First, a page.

Nido got a taste of the big leagues this past September, but spent most of his 2017 campaign in Double-A Binghamton. Coming off a breakout season in High-A, Nido came back to earth in a big way facing Eastern League pitching this year (.232/.287/.371). Nevertheless, Nido still has the tools of a potential starting catcher. The former 8th round pick has plus raw power, doing well to turn on pitches that are in the middle of the plate. However, the hit tool suffers from this as Nido frequently becomes too unhinged to consistently square pitches in the hittable zone. The saving grace of the catching position is that if you can stick there and hit for power, you don’t need an average hit tool to survive. Nido shows above-average athleticism behind the plate, making it look easy moving side-to-side. The arm is above-average too, producing pop ups below 2.00 seconds at times. The power-field combo will make him a capable reserve at the least, and if he can settle down the approach and swing mechanics, Nido definitely has the potential to earn everyday playing time as a backstop. —GG

Luis Guillorme, SS, New York Mets (Eyewitness)
This glove is legit…I mean he’s just really fun to watch at either second or short. Guillorme’s glove skills are elite, showing eye opening ability to go behind the back on the move or just picking short hops with ease. Even with average range, Guillorme’s feel for the dirt and comfort with the mit make him an easy bet to become a plus fielder at SS and even better as a second baseman. The glove drastically overshadows the bat as Guillorme is a true slap hitter who’ll spray singles all over the field. The power is pretty much non-existent, but that’s just not his game. I like that Guillorme doesn’t try too hard to be something he’s not, instead relying on a smooth swing and loose hands to make it tough on pitchers to put him away. With major league baseball becoming a glut of guys who put the ball in the seats, Guillorme’s game refreshing. He probably doesn’t hit the ball hard enough to be a major league regular, but I’m expecting that big league fans will appreciate his endangered style of play in the early summer of next regular season. —GG

Tyler Beede, RHP, San Francisco Giants

It’s easy to lose sight of Beede because, well, he’s boring. He’s pretty much been the picture of getting what you see since his Vanderbilt days, plugging along with a polished, good-not-great arsenal that’s hit its share of speedbumps and adjustment periods, but has always managed to stabilize into reasonable consistency after a spell. He’ll be due for that kind of adjustment to kick in next year, after an inconsistent season in the high-octane PCL last year, but boasting as he does four average-or-slightly-better pitches and the pitchability to work through a lineup multiple times, it’s a solid bet he’ll make it. He’s not likely to anchor anybody’s rotation, but he’ll probably pitch in one for a good while. – WK

Dillon Tate, RHP, New York Yankees

Sources within baseball have assured me that on the right day, you can see a version of Dillon Tate that still has the number two starter potential he was advertised for as the fourth pick in the 2015 Draft. The Tate I’ve seen since he turned pro—as recently as this year’s Double-A playoffs—can’t hold his velocity for very long, can’t spot his pitches where he needs to, and doesn’t have a functional swing-and-miss out pitch despite a fastball and a slider that really should be that pitch. The Yankees have toyed with converting him to relief since acquiring him last year, and that certainly seems like the long-term profile fit. —JS

Taylor Ward, C, Los Angeles Angels of Anaheim
The former first-rounder struggled mightily in a return trip to the Cal League through the season’s first few months before the bat plugged in over the summer and carried him through a solid Double-A debut down the stretch. He manages the strike zone well and gets on base at an okay clip in spite of well below-average game power. The defense is solid if unspectacular, with a big arm his best raw tool, though it can play down with inconsistent pops and accuracy. —WK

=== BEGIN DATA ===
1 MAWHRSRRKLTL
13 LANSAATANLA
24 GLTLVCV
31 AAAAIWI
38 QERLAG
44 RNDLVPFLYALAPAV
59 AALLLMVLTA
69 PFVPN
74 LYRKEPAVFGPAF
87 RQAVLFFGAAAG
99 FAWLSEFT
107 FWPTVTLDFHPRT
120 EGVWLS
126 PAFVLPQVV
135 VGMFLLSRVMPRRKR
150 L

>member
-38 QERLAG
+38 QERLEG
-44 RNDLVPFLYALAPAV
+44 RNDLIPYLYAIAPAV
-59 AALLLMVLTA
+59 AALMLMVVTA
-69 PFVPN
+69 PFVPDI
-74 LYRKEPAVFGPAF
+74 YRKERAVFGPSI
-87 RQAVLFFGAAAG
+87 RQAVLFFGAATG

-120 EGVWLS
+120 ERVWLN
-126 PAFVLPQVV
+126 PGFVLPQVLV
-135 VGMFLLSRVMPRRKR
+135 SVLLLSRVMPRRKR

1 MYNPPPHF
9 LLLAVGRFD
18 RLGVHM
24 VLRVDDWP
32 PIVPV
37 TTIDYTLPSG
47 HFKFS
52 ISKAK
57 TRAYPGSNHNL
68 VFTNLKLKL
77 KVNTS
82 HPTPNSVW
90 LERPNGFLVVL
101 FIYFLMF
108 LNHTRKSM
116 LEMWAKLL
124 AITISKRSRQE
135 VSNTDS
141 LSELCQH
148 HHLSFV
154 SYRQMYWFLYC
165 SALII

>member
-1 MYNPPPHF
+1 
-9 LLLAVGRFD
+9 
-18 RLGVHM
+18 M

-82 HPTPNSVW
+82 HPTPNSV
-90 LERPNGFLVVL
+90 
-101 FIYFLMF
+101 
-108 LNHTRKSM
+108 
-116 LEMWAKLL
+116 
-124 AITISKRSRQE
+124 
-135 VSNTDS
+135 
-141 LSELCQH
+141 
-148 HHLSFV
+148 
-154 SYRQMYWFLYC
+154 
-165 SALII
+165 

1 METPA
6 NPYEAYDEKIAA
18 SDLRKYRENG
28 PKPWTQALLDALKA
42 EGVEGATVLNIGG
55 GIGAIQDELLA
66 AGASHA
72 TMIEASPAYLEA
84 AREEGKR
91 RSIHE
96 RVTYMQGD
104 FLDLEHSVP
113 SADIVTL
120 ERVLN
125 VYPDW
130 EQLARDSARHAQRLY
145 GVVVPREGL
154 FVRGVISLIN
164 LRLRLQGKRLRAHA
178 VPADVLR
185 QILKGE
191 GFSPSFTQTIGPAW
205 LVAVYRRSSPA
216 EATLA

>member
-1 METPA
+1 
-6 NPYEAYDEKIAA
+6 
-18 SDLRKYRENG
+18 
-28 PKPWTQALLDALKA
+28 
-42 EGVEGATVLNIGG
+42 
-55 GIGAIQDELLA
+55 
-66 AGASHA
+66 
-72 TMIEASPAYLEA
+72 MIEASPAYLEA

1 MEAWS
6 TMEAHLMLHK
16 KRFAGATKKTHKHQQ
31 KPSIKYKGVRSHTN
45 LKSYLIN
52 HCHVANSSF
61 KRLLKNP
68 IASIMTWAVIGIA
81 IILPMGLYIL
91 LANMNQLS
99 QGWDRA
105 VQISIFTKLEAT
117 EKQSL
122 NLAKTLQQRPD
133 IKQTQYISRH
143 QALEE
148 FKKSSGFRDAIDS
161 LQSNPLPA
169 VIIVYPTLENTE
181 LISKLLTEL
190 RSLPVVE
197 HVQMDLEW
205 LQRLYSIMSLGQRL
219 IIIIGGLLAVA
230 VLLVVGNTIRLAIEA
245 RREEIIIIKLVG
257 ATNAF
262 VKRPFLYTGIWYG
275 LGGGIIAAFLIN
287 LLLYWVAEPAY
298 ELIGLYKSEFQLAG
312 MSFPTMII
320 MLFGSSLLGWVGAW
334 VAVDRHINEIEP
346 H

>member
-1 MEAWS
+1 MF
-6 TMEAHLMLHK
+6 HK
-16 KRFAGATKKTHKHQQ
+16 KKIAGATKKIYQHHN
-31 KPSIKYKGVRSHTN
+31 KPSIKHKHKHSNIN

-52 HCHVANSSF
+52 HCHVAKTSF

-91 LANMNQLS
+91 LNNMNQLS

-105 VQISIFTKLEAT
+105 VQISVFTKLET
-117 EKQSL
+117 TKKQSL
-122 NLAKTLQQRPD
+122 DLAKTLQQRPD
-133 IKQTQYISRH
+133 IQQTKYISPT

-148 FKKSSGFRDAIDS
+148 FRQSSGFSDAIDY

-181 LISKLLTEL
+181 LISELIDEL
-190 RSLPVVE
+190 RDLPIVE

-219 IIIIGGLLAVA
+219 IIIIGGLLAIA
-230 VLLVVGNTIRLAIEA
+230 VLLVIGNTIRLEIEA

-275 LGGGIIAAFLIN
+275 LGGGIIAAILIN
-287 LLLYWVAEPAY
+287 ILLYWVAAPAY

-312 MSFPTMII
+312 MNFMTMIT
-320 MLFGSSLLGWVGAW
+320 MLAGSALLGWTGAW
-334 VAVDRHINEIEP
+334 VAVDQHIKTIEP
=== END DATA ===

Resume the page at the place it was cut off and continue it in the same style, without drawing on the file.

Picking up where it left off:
Aramis Garcia, C, San Francisco Giants
Another return invite, Garcia rebounded after an injury-deleted 2016 to post solid number back at High-A San Jose. There’s a lot of work still to be done to help his skills coalesce, but the raw material of a big-league backup catcher is here. He’s got some pop and okay bat-to-ball skills, though the approach leads to more whiffs than it probably should. And while the defensive tools will flash, he can be inconsistent in his effort and execution behind the dish. —WK

Matt Thaiss, 1B, Los Angeles Angels of Anaheim
With dreams of a return to behind-the-dish duties now no more than whispers on the wind, there is real pressure on Thaiss to develop significantly more game power than he currently projects to develop. The approach and hit tool are the calling cards, and he got on base at a .400 clip over a half-season of Double-A at-bats this year. But while he’s a relatively strong kid, the swing plane is exceedingly flat, and the power looks awfully light for a corner bat. —WK

Chris Shaw, 1B, San Francisco Giants: Shaw’s got some serious thunder in his bat, though he can stifle its translation with bouts of over-aggressiveness at the dish. After strictly playing first base for the first couple years of his professional career he added a significant number of left-field reps to his resume this year, in hopes of expanding his versatility and hastening competition for a big-league job next spring. He’ll be stretch on the grass, but if he’s able to get to enough of his massive raw power it won’t matter too much. —WK

Steven Duggar, OF, San Francisco Giants
Duggar missed a ton of time this season, losing the season’s first half to a bum hip before serving an additional DL stint with an arm injury suffered just days after his late-June activation. When healthy he showed the same promising, well-rounded skill set that could have him competing for a ticket to the Bay Area as soon as next season. Most notably, he made strides improving his base-stealing technique this year, which is a big deal for a player capable of posting plus-plus run times. An excellent approach, sneaky pop, and solid tracking skill with potential utility at all three outfield spots round out the profile. He’ll head to the desert looking to make up for lost reps. —WK